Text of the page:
A church for all people - Hope 103.2

A church for all people

By David ReayFriday 18 Nov 2016LifeWords DevotionalsFaithReading Time: 0 minutes


Read Acts 6:1-4

1 But as the believers rapidly multiplied, there were rumblings of discontent. The Greek-speaking believers complained about the Hebrew-speaking believers, saying that their widows were being discriminated against in the daily distribution of food.

2 So the Twelve called a meeting of all the believers. They said, “We apostles should spend our time teaching the word of God, not running a food program. 3 And so, brothers, select seven men who are well respected and are full of the Spirit and wisdom. We will give them this responsibility. 4 Then we apostles can spend our time in prayer and teaching the word.” (NLT)

In any church there is the possibility of some individuals or groups feeling left out. In today’s passage, it was the Greek-speaking converted widows who were being neglected. Possibly not out of malice but sheer disorganisation or because the apostles were so busy preaching. So a way forward was decided upon.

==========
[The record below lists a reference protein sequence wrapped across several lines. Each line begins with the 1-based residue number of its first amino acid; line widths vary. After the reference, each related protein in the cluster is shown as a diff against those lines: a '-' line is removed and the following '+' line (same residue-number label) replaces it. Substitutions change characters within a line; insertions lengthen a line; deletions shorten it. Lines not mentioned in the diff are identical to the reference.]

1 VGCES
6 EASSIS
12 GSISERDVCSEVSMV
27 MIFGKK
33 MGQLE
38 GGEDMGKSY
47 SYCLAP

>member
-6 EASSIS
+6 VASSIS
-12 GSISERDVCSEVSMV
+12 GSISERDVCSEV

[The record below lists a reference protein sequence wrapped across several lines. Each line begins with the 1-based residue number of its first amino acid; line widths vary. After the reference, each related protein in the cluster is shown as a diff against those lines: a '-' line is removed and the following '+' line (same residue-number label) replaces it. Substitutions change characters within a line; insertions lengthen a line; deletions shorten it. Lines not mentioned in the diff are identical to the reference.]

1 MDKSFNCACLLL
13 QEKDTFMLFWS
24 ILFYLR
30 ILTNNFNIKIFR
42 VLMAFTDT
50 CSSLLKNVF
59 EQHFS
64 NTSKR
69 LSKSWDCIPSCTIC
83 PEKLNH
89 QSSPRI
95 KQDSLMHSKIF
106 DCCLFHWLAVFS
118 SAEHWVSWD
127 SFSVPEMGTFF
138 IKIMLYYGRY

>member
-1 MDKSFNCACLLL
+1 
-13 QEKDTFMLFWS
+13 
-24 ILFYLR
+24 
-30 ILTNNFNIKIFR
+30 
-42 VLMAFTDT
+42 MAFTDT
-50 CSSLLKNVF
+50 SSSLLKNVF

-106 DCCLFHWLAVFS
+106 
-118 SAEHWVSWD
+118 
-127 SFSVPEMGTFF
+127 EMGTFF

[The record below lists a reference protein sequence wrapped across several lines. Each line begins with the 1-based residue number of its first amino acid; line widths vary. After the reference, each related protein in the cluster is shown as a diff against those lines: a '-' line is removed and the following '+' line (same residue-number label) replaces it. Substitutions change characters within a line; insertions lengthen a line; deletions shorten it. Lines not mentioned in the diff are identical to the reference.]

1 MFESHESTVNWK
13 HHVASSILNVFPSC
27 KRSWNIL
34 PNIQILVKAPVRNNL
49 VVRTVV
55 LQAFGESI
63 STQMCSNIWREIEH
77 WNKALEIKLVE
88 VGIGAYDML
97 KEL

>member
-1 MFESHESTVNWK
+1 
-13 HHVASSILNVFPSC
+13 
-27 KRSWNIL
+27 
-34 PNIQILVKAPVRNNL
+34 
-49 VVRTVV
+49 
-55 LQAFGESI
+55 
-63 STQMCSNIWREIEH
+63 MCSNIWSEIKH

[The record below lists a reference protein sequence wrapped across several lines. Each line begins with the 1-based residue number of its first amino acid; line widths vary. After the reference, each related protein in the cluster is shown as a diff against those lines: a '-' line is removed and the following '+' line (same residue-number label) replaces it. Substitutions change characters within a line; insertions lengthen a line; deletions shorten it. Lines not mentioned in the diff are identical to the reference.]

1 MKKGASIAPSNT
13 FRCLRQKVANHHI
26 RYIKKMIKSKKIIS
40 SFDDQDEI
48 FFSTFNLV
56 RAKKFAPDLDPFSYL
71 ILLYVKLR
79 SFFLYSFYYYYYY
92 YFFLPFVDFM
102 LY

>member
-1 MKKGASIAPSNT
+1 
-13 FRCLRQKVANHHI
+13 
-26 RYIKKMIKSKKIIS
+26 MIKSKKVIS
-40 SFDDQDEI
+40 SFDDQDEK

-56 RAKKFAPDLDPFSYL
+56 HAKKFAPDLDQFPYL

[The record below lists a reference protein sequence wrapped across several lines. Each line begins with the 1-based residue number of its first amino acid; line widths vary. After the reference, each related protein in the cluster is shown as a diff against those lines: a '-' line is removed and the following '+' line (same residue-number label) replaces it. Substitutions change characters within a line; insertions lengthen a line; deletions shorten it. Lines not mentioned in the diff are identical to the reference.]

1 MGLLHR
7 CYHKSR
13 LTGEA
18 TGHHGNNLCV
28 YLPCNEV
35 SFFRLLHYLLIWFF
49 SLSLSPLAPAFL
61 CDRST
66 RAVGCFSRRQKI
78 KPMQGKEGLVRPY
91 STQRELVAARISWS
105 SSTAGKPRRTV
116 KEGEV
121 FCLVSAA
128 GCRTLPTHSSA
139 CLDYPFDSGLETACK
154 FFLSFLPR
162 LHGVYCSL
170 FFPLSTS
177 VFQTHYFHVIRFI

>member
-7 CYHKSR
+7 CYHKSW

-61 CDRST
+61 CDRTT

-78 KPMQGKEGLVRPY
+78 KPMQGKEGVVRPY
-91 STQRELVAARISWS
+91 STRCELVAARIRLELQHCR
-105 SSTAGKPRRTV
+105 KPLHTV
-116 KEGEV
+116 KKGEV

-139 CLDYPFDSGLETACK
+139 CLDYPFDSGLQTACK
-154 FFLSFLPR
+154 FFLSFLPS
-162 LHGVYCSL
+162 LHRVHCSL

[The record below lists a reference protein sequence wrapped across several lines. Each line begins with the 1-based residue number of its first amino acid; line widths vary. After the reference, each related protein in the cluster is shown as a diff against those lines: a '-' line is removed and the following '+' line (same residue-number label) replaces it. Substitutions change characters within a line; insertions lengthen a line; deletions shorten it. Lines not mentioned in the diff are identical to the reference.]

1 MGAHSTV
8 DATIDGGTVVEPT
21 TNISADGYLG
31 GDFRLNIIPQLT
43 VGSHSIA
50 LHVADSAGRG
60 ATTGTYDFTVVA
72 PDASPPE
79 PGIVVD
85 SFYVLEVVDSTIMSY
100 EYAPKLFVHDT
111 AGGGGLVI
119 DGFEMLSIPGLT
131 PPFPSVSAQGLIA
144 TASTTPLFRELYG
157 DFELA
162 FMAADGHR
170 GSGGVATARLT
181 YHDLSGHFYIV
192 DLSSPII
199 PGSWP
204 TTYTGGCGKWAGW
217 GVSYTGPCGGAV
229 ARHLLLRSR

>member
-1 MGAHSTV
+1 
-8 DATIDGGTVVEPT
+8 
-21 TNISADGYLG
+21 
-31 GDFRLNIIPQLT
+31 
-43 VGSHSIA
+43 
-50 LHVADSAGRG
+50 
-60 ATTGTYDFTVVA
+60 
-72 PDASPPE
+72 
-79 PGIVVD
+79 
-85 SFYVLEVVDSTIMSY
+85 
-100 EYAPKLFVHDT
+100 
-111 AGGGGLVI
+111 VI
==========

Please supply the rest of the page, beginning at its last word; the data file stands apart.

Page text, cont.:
It causes us to reflect on who might be overlooked in our own churches. Older people sometimes feel marginalised because the church has an overwhelming concern to attract and nurture young people. Some churches put so much emphasis on ‘family’ ministry that those who are single feel left out. Which begs the question: what do they mean by ‘family’? Usually it is a code word for ‘husband, wife and kids’—far too narrow a definition!
Those with disabilities, or those of certain ethnic origins can feel isolated. In some churches, those without tertiary qualifications may not fit in. Theological differences can see some individuals treated with suspicion.

Our churches are never monochrome. Plans must be put in place as they were in the early church to ensure that individuals or groups are not neglected. This may not be easy. For example, setting up a ‘singles’ ministry begs another question: what singles? The elderly widow, the young man seeking a life partner, the divorced or separated woman?

The answer is not to see people simply in terms of demographic categories but as unique individuals. Our churches then must depend on people who are ‘full of the Spirit and wisdom’ to ensure that church is a place of belonging and not isolation.

David Reay